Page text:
Routine vaccination can help stop deadly meningitis | Inquirer Business

Routine vaccination can help stop deadly meningitis

Just recently, the World Health Organization estimated that 18.7 million infants worldwide—from a high 21.8 million in 2013—are still missing out on basic vaccines. These children, noted the agency, are more susceptible to various diseases that could result in long-term illness, serious disability and even death.

Dr. Lulu Bravo of the University of the Philippines Manila’s Pediatric Infectious and Tropical Diseases said: “Vaccines are meant to protect the children who are most vulnerable from getting severe diseases. Not getting these needed vaccines expose them to all the risks of a particular disease. Scientists have been trying to improve how people can fight not just the bad weather and the disasters but also the way we can treat and prevent severe diseases so we may live longer, without disabilities and complications associated with disease.”

Most susceptible


The children from these areas where there is low vaccination rates will grow up most susceptible to contracting diseases like meningitis, particularly its bacterial form that can strike quickly and kills within hours. Bacterial meningitis (as well as those caused by virus and fungi) causes the inflammation of the brain and spinal cord as well as widespread infection throughout the body. Even with the advantage of modern medicine and powerful antibiotics, it has a high fatality rate.


Those who are able to survive often live with serious complications, such as amputations, scarring and brain damage. Moreover, bacterial meningitis could also bring death in 10 to 15 percent of cases even when appropriate antibiotic therapy is used.

Fortunately, the most common forms of bacterial meningitis may be prevented by recommended vaccines to infants like the haemophilus influenzae type b vaccine, which deals with the bacteria that was once the most common cause of bacterial meningitis; pneumococcal polysaccharide vaccine, which deals with the most common culprit in bacterial meningitis and also causes pneumonia, ear and sinus infections; and the meningococcal conjugate vaccine, which is used to prevent infection caused by meningococcus.

Raise awareness

Bravo said: “This is why there should be greater vaccine information and campaigns to raise people’s awareness and knowledge on vaccines. We should also intensify our campaign to teach health professionals how to encourage parents to get their children vaccinated. Continue medical training even among graduate health and paramedical people and have our policymakers prioritize the giving of new vaccines and allot funds and logistics for the immunization programs.”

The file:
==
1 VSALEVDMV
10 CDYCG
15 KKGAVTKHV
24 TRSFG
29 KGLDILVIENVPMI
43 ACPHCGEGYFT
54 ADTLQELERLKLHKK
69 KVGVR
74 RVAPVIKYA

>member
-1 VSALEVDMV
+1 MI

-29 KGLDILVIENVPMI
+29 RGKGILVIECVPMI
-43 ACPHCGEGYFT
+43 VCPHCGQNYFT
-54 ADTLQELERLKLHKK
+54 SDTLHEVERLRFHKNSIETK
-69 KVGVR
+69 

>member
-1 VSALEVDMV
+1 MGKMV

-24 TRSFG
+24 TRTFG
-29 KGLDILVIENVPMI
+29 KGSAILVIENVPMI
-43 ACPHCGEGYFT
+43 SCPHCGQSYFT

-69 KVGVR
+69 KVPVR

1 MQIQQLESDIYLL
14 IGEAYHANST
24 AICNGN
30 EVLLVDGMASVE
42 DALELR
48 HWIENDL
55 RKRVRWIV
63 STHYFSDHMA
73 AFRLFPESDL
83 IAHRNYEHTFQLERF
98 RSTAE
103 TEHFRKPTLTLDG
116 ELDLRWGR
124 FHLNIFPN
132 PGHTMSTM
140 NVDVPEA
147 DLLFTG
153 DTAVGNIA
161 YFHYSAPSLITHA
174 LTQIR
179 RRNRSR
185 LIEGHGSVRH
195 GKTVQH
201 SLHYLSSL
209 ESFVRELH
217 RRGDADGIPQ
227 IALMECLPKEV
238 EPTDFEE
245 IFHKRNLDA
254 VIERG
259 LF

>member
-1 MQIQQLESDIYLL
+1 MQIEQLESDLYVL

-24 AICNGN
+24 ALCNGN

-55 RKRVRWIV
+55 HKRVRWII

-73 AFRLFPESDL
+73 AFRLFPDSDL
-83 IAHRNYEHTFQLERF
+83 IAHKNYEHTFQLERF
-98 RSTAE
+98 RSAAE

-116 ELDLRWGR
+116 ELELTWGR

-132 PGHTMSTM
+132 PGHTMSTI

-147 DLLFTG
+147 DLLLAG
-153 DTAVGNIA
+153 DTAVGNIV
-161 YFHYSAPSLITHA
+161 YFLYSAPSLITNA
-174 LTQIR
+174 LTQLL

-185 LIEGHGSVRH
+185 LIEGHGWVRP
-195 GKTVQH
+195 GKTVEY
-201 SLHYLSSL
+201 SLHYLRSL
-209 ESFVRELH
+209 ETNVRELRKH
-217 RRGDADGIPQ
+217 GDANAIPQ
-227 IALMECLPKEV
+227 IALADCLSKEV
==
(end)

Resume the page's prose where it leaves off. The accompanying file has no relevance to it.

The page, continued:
As the World Meningitis Day is observed tomorrow, various organizations around the world will initiate activities to highlight the theme, “24 Hours—Time to Act!,” which stresses that 24 hours can mean the difference between life and death for anyone affected by meningitis.

It should be remembered that the onset of symptoms of meningitis is typically sudden and strongly resembles the flu—headache, fever, nausea and fatigue. As the infection progresses over the course of just a few hours, symptoms like neck and intense headache, extreme fatigue, sensitivity to light, and often a fairly distinct rash of either tiny dots or big blotches ensue. If left untreated, a person with meningitis, especially the one caused by bacteria, may become delirious, sleepy and eventually slip into a coma.


Bravo stressed: “Meningitis affects the brain that controls all our actions, behavior and all bodily functions. Damage to the brain due to meningitis would likely cause severe harm and disabilities when treatment becomes inadequate or too late. However prevention through vaccination is available and has been shown to be safe and effective so there is no reason not to get the vaccine. The medical and economic cost of illness is definitely much higher than the prevention that we could do.”

Your subscription could not be saved. Please try again.
Your subscription has been successful.

Subscribe to our daily newsletter

By providing an email address. I agree to the Terms of Use and acknowledge that I have read the Privacy Policy.

TAGS: Health, meningitis, Science, vaccination

© Copyright 1997-2024 | All Rights Reserved

We use cookies to ensure you get the best experience on our website. By continuing, you are agreeing to our use of cookies. To find out more, please click this link.